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Oecologia

, Volume 151, Issue 4, pp 593–604 | Cite as

Environmental stress increases skeletal fluctuating asymmetry in the moor frog Rana arvalis

  • Fredrik Söderman
  • Stefan van Dongen
  • Susanna Pakkasmaa
  • Juha Merilä
Population Ecology

Abstract

Whether fluctuating asymmetry (FA) provides a useful metric indicator of the degree of environmental stress experienced by populations is still a contentious issue. We investigated whether the degree of FA in skeletal elements is useful in elucidating the degree of environmental stress experienced by frog populations, and further, tested the proposition that a trait’s sensitivity to stress—as reflected in the degree of FA—is related to the degree of directional selection experienced by the given trait. We compared the degree of FA in four bilateral skeletal elements of male and female moor frogs (Rana arvalis) originating from low (acidified) and neutral pH populations. While the degree of uncorrected FA was unrelated to the degree of acidity, the growth rate and age of the individuals, the size-corrected FA was significantly higher in low than in neutral pH populations and decreased with individual ages and growth rates. In addition, both measures of FA were significantly higher in males and in particular in traits presumably under high sexual selection as indicated by the degree of sexual size dimorphism. All in all, the results indicate that individuals from acidified localities are smaller, younger and exhibit a significantly higher degree of FA than individuals from neutral pH populations. These results constitute the first assessment of FA in amphibians and suggest that the degree of FA in skeletal traits can be a useful indicator of the degree of environmental stress experienced by amphibian populations.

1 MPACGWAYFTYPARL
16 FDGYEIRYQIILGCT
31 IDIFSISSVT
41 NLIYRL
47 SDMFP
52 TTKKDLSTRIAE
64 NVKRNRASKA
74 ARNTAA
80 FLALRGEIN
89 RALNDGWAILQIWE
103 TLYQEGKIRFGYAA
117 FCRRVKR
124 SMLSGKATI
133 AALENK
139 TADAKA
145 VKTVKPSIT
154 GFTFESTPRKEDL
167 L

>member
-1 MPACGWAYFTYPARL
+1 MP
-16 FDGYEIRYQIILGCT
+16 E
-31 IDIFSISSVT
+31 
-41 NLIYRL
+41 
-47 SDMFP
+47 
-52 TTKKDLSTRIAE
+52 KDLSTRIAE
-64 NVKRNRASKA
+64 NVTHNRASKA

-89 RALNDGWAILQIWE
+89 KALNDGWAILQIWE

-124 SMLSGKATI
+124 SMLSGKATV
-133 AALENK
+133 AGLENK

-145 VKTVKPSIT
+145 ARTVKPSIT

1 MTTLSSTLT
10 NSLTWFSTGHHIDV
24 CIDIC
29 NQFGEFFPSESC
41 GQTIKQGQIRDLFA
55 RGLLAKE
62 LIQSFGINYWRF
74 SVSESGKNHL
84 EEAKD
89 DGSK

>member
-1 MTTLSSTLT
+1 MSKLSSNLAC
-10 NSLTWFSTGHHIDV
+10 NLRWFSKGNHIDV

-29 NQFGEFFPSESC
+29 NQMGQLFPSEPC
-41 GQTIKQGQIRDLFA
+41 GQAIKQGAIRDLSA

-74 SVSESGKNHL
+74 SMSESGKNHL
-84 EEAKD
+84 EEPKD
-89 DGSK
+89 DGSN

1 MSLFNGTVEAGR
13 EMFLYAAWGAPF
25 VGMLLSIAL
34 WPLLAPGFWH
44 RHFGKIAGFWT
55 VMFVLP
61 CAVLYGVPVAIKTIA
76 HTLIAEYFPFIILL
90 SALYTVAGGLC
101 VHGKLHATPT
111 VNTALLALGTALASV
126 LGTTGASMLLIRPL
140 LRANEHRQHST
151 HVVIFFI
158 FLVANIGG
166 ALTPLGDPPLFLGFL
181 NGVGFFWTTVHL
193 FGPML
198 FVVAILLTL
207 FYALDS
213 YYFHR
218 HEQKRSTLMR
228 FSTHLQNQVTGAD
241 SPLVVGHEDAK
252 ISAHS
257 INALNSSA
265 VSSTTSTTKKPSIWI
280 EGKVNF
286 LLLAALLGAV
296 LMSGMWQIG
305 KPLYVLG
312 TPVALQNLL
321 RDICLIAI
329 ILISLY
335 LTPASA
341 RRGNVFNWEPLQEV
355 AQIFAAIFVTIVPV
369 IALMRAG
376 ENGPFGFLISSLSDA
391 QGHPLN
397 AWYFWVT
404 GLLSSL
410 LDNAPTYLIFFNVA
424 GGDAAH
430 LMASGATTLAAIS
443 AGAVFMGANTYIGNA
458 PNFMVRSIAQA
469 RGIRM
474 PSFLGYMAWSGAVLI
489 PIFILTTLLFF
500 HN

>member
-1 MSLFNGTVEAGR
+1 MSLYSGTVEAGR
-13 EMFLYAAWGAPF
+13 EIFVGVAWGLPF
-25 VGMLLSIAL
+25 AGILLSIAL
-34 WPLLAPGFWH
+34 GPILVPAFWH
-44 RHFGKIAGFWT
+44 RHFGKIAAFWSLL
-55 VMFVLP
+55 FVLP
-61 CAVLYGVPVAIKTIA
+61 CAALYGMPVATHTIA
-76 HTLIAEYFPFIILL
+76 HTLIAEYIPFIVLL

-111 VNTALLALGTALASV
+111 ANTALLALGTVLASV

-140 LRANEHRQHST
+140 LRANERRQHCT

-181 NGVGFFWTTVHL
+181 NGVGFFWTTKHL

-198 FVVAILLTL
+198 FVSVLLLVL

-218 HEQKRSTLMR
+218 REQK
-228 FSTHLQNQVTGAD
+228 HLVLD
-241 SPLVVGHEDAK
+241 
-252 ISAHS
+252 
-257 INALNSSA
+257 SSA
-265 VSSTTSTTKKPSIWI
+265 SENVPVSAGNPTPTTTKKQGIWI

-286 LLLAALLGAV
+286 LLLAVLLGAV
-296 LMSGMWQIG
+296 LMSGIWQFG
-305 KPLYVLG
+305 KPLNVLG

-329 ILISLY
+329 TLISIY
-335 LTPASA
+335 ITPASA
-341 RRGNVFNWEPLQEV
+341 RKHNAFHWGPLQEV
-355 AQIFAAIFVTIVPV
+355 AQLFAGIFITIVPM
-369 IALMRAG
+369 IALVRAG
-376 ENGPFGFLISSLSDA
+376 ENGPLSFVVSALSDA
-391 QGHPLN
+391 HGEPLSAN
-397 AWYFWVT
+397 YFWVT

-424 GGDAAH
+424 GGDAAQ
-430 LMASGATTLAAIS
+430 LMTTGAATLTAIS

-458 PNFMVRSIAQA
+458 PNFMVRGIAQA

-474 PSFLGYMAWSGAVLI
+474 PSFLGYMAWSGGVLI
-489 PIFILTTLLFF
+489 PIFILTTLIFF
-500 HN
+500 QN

Keywords

Amphibians Acidification Developmental stability FA Environmental stress 

Notes

Acknowledgments

We thank Anssi Laurila, Katja Räsänen and all other people who have helped us in the course of this work. In particular, thanks are due to Peter Mortensen and Jorma Uusitalo at the Swedish Natural History Museum for help in preparation of the skeletons and to Magnus Svensson and Mattias Sterner for doing all the measurements and preparations. The collection was performed with a licence from the Swedish Environmental Protection agency (409-1106-11). Our research was supported by the Swedish Natural Science Research Council, Swedish Forest and Agricultural Science Research Council, Oscar and Lili Lamm Foundation, Nils von Hoffsten Foundation, University of Helsinki Science Foundation and the Academy of Finland.

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Copyright information

© Springer-Verlag 2006

Authors and Affiliations

  • Fredrik Söderman
    • 1
  • Stefan van Dongen
    • 2
  • Susanna Pakkasmaa
    • 1
    • 3
  • Juha Merilä
    • 4
  1. 1.Department of Population Biology and Conservation Biology, Evolutionary Biology CentreUppsala UniversityUppsalaSweden
  2. 2.Department of Biology, Group of Evolutionary BiologyUniversity of AntwerpAntwerpBelgium
  3. 3.Institute of Freshwater ResearchSwedish Board of FisheriesDrottningholmSweden
  4. 4.Ecological Genetics Research Unit, Department of Biological and Environmental SciencesUniversity of HelsinkiHelsinkiFinland

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